Tony Bova and Jeff Beegle have developed a process to turn that lignin into a product that would aid both the earth and the people who work it, quite literally turning one person’s trash into another one’s treasure.
Oak Ridge National Laboratory News
UT and Oak Ridge National Laboratory have once again teamed up on a breakthrough technology—this time with a research idea inspired by a pair of high school students.
A scientific leader and strategic partner of UT’s will be the next person to receive an honorary degree from the university this spring.
Members of UT’s Radiochemistry Center of Excellence, also known as Radchem, recently attended the National Nuclear Security Administration’s Stewardship Science Academic Program (SSAP) Annual Review in Bethesda, Maryland.
UT nuclear engineering professor Brian Wirth is considered one of the leading authorities in nuclear materials and modeling how those materials behave in extreme environments.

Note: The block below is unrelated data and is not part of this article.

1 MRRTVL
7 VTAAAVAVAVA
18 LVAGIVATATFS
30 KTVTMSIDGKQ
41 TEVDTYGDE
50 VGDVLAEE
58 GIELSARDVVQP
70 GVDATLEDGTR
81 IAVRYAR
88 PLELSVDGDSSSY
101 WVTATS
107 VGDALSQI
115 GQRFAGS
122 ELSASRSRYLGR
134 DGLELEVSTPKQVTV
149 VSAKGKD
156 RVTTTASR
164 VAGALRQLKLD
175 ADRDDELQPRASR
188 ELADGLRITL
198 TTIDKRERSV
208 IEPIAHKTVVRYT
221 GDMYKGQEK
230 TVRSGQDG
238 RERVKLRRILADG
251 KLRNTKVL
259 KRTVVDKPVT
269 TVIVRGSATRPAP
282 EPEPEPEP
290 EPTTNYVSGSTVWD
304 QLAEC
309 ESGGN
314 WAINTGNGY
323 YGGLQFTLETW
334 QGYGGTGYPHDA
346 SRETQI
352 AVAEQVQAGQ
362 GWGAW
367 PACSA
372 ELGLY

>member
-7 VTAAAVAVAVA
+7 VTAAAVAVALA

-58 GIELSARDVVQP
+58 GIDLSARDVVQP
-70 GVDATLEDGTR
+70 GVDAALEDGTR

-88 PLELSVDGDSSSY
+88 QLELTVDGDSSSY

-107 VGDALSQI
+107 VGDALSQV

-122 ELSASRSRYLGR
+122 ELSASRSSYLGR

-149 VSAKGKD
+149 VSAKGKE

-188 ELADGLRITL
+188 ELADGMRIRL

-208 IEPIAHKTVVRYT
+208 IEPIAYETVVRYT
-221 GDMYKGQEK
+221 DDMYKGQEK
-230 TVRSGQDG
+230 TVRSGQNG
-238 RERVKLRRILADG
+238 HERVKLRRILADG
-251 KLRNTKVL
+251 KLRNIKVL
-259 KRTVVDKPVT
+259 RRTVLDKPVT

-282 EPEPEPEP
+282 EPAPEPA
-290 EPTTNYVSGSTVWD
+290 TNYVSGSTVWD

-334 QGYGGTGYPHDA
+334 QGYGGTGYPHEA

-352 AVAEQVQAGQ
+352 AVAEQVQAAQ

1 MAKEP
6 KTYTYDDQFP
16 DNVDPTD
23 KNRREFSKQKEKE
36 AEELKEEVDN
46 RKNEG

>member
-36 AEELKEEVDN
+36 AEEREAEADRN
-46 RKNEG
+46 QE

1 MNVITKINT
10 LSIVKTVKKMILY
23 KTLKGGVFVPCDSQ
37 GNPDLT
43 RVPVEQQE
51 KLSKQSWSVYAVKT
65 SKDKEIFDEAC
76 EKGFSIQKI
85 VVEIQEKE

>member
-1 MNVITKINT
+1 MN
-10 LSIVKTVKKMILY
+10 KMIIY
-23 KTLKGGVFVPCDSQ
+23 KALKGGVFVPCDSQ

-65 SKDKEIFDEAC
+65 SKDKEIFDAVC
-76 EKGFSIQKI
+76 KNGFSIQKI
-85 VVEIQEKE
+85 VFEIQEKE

A study led by UT and Oak Ridge National Laboratory could soon pay dividends in the development of materials with energy-related applications.
Ask a biofuel researcher to name the single greatest technical barrier to cost-effective ethanol, and you’re likely to receive a one-word response: lignin. To better understand exactly how lignin persists, researchers ORNL created one of the largest biomolecular simulations to date using the Titan supercomputer to track and analyze millions of atoms. The research was led by Jeremy Smith, UT Governor’s Chair based in the Department of Biochemistry and Cellular and Molecular Biology.
The SunShot National Laboratory Multiyear Partnership recently awarded a $2.3 million project to the College of Engineering and its collaborators.
Developed in collaboration between UT and Oak Ridge National Laboratory, the Joint Directed Research and Development program nurtures collaborative research from the two institutions. The program recently announced the selection of twelve UT faculty researchers to benefit from its current cycle of funding.
Phones, tablets, computers, and even televisions use touchscreen technology, which relies on substances that contain rare and costly elements. Now, thanks to a breakthrough led by UT’s College of Engineering and Oak Ridge National Laboratory, that problem could soon be in the past.